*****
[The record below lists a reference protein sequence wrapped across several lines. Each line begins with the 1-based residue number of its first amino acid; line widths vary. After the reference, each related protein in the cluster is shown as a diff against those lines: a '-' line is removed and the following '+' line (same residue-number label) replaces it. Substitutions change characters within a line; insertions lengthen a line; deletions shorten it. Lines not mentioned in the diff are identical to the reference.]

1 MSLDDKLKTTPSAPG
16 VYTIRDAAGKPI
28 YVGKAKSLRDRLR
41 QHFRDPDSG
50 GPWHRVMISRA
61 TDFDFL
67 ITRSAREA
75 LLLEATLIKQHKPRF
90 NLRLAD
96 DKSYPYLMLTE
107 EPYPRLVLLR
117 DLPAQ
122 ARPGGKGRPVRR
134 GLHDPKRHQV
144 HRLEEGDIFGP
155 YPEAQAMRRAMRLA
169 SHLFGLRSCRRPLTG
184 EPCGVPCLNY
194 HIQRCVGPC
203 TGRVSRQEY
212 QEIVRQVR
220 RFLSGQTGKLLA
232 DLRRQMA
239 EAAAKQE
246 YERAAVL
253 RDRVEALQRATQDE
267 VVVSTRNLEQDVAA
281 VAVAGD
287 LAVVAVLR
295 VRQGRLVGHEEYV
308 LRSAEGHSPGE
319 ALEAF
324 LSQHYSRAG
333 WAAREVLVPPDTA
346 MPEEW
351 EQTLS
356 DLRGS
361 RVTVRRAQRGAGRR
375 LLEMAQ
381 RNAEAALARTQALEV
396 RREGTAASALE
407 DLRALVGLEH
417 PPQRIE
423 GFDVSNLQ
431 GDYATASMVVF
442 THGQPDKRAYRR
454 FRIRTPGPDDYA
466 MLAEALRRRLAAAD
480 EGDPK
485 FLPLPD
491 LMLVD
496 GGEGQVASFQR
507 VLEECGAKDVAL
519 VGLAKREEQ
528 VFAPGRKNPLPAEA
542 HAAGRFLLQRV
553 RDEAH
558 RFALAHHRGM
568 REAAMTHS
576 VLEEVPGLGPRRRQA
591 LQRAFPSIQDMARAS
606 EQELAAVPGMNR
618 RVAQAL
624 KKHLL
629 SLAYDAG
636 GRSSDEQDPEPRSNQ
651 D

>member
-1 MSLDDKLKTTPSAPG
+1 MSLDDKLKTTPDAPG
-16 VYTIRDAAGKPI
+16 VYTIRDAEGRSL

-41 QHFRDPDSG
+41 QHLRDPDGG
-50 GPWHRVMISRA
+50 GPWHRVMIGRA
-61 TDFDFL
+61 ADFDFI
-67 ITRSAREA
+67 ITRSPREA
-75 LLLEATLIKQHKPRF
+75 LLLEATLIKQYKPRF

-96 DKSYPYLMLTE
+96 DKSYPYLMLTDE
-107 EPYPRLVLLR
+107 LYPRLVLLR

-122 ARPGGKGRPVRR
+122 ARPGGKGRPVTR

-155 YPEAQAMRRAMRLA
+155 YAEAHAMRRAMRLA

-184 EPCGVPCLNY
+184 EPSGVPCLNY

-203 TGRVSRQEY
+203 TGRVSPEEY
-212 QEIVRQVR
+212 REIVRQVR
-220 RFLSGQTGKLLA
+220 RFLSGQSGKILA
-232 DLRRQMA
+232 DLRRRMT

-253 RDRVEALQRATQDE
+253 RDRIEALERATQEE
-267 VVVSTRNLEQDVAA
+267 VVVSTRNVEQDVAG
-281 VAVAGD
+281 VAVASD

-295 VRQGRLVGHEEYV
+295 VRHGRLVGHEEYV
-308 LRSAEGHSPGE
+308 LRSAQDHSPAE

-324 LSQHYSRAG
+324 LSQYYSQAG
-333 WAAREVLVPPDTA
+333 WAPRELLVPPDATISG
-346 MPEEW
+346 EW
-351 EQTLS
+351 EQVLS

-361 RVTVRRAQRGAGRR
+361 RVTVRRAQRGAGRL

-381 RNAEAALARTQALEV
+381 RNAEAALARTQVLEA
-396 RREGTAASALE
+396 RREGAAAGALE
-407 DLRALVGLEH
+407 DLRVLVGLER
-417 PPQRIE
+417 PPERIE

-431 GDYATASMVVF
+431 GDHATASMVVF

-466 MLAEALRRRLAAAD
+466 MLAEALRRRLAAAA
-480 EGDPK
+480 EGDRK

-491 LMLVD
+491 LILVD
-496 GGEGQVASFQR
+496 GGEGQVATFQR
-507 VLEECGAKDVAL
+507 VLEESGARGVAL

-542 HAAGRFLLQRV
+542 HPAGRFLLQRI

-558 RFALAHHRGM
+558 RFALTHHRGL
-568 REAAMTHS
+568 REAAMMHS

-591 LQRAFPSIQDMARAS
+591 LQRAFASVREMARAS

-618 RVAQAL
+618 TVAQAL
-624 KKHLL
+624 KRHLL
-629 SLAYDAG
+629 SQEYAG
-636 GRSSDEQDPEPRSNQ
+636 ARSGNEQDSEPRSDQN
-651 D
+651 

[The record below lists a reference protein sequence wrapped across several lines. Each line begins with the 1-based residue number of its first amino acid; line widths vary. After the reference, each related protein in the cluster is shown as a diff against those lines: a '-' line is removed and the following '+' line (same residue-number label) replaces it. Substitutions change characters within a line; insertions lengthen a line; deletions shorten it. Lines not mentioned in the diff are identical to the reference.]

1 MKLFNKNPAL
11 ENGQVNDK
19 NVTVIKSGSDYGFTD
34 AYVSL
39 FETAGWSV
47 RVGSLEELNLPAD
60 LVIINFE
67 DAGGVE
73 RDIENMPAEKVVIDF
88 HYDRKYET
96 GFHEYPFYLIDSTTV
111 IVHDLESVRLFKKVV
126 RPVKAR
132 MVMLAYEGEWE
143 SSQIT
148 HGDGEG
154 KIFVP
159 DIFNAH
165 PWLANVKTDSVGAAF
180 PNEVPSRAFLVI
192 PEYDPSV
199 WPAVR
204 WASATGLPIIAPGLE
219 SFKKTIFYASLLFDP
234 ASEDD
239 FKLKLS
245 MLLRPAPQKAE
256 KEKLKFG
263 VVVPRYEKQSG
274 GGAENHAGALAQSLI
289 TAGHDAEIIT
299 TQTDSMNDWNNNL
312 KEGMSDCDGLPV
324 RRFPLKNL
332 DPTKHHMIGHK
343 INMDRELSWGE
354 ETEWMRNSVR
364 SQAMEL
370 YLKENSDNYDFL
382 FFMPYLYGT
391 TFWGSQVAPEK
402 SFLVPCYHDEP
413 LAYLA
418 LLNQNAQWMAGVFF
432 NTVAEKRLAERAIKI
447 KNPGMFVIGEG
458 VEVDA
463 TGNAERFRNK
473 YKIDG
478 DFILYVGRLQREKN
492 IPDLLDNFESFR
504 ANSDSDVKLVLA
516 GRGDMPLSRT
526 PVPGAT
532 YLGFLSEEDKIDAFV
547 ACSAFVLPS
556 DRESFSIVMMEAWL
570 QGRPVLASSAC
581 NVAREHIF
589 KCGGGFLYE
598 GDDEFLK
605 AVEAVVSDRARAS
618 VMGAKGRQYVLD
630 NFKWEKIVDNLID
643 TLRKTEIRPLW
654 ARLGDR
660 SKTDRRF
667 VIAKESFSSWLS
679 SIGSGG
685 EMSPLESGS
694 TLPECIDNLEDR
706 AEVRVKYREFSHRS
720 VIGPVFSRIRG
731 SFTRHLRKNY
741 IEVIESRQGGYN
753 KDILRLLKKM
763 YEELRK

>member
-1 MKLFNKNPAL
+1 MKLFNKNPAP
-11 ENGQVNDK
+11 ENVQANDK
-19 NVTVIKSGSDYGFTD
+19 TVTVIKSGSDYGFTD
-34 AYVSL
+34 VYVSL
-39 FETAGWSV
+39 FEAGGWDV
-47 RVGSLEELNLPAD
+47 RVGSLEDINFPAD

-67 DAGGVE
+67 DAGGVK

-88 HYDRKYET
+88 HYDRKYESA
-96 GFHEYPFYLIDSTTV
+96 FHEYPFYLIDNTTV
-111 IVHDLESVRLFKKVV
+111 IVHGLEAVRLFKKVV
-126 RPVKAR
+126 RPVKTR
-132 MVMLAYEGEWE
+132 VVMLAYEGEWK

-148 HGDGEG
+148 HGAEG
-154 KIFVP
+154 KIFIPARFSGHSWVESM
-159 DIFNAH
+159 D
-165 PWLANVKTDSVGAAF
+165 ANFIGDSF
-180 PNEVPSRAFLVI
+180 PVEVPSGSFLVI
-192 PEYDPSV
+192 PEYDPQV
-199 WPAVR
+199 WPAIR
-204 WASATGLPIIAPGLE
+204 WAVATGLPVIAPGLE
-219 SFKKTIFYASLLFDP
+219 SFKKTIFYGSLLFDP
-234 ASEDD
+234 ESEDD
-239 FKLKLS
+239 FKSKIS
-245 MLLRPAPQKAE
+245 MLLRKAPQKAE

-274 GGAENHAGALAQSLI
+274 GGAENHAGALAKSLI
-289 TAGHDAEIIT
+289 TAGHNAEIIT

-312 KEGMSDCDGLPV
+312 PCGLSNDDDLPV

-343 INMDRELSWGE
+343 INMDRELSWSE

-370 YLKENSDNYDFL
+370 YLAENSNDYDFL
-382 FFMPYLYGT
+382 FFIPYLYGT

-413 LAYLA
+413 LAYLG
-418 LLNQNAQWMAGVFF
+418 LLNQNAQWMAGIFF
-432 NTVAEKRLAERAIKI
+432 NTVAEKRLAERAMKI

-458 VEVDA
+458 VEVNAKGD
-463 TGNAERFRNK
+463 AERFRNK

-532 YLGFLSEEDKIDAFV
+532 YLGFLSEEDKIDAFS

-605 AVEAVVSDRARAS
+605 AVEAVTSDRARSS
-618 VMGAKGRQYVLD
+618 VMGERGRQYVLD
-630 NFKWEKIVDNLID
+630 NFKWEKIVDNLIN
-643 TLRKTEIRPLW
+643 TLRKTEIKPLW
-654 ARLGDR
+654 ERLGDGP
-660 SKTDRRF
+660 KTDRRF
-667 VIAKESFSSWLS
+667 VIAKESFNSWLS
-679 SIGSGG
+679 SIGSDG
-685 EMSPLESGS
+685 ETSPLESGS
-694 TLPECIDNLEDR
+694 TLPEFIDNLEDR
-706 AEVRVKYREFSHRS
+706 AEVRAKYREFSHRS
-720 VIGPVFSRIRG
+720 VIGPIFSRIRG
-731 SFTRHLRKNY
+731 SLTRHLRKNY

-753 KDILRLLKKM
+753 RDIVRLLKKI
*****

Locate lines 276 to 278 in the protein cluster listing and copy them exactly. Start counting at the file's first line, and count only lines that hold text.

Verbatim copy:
+199 WPAIR
-204 WASATGLPIIAPGLE
+204 WAVATGLPVIAPGLE